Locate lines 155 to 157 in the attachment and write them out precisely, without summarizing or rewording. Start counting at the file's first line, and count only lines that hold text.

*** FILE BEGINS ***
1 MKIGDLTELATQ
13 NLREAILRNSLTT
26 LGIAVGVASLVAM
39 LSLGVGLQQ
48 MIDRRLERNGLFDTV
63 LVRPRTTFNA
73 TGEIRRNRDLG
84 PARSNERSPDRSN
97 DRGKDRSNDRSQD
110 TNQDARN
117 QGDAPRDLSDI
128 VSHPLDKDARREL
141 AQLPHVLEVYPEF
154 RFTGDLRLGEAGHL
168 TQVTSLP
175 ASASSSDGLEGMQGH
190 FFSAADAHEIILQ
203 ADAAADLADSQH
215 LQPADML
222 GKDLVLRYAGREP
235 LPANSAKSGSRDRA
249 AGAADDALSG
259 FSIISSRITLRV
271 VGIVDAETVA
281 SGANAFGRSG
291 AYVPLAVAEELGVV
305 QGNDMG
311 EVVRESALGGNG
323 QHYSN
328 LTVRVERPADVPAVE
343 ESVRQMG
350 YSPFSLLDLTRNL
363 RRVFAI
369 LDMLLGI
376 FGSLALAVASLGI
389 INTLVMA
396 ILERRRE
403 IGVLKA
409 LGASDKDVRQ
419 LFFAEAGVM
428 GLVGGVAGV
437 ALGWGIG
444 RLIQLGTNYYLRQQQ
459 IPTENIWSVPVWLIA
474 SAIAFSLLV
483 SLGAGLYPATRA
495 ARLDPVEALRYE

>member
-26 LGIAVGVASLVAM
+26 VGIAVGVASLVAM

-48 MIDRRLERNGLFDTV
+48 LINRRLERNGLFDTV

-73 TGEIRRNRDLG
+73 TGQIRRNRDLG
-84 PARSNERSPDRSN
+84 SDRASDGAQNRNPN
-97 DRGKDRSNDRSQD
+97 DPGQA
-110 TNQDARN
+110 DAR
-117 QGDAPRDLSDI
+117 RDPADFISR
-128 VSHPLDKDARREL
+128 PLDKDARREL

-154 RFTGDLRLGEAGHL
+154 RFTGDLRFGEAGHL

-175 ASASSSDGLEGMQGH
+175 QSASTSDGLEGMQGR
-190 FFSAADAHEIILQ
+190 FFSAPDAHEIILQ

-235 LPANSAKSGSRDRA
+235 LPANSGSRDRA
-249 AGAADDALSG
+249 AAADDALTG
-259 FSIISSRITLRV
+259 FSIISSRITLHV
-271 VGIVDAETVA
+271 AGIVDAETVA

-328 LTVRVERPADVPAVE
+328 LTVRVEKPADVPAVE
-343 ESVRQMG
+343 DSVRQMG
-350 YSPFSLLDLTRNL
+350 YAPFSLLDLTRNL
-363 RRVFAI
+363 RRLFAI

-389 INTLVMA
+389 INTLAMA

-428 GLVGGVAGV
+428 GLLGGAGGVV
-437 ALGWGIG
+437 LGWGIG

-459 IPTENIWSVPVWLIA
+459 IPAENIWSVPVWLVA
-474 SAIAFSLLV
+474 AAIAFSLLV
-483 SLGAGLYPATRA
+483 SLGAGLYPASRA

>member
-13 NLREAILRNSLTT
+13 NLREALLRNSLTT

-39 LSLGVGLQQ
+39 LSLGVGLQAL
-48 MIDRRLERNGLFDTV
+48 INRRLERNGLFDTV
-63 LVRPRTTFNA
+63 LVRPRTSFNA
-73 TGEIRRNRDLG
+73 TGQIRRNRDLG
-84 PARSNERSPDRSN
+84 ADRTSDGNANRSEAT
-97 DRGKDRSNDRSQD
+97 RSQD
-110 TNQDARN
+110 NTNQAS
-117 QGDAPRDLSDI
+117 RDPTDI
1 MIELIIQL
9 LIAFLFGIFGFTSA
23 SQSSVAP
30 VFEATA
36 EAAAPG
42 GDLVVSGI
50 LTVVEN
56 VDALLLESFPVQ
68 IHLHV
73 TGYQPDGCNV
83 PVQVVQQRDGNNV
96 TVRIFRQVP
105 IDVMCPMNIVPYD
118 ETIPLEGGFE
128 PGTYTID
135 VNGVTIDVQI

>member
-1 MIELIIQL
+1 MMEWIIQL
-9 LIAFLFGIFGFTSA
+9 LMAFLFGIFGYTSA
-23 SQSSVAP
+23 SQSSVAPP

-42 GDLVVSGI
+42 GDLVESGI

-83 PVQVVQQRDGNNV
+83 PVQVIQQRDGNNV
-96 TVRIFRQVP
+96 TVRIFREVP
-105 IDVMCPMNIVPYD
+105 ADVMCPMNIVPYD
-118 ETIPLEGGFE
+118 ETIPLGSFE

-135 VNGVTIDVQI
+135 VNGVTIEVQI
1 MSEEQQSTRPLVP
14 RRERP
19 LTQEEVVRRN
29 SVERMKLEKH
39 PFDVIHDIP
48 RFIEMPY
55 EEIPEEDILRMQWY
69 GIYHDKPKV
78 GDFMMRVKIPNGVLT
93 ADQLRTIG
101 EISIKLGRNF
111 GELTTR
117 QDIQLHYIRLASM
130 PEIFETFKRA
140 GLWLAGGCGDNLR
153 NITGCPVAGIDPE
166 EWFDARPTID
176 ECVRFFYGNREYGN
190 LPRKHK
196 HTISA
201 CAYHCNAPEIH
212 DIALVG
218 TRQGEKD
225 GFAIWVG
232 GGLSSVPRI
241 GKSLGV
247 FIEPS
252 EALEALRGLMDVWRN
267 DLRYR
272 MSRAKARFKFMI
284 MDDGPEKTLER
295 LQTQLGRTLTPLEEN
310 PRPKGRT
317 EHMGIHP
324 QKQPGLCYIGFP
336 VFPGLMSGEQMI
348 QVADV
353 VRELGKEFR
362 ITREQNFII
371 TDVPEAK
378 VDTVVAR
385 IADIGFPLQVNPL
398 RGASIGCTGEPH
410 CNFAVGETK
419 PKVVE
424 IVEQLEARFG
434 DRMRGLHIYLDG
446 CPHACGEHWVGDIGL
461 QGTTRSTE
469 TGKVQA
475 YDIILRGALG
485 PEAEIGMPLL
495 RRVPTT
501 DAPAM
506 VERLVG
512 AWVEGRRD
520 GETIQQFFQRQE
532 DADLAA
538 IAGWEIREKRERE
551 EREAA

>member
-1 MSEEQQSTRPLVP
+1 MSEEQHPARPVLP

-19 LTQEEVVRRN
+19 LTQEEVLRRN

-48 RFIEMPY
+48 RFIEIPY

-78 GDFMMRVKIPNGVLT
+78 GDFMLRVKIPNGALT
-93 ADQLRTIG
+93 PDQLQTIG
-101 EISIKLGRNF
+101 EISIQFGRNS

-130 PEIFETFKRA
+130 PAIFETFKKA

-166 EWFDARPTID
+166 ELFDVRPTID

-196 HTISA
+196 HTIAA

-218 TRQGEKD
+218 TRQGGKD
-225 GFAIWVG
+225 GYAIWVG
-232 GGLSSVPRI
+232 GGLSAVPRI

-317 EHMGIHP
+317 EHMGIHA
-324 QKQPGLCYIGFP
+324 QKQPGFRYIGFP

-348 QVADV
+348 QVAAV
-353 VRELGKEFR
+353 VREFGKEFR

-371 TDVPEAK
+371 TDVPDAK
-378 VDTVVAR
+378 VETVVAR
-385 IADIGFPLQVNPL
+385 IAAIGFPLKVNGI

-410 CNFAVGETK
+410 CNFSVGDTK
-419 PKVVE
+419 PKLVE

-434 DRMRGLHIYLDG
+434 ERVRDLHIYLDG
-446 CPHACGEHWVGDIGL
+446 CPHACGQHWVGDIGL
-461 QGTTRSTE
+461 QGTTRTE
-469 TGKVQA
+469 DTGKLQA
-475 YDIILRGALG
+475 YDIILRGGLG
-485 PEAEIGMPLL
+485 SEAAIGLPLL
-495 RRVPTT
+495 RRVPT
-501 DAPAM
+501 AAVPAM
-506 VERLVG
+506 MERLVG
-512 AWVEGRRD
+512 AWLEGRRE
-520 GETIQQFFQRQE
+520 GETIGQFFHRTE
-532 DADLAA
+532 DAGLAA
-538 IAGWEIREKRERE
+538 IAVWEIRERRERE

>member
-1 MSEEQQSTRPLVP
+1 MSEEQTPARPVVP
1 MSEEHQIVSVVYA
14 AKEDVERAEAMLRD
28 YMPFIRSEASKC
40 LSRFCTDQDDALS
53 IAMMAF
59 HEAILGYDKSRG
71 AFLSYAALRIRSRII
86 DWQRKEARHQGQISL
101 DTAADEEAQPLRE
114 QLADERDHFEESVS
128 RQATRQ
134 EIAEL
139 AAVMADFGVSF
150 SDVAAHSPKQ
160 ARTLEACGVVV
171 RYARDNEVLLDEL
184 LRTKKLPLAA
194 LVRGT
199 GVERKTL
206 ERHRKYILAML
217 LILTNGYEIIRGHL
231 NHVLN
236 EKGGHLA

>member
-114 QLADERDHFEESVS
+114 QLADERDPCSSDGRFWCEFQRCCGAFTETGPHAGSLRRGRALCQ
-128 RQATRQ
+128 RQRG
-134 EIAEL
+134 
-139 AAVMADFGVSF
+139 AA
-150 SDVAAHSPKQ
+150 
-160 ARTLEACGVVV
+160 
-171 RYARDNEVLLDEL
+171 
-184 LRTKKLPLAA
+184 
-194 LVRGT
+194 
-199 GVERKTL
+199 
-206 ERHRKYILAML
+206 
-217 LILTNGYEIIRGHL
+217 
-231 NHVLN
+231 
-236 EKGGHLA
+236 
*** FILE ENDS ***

19 LTQEEVVRRN
29 SVERMKLEKH
39 PFDVIHDIP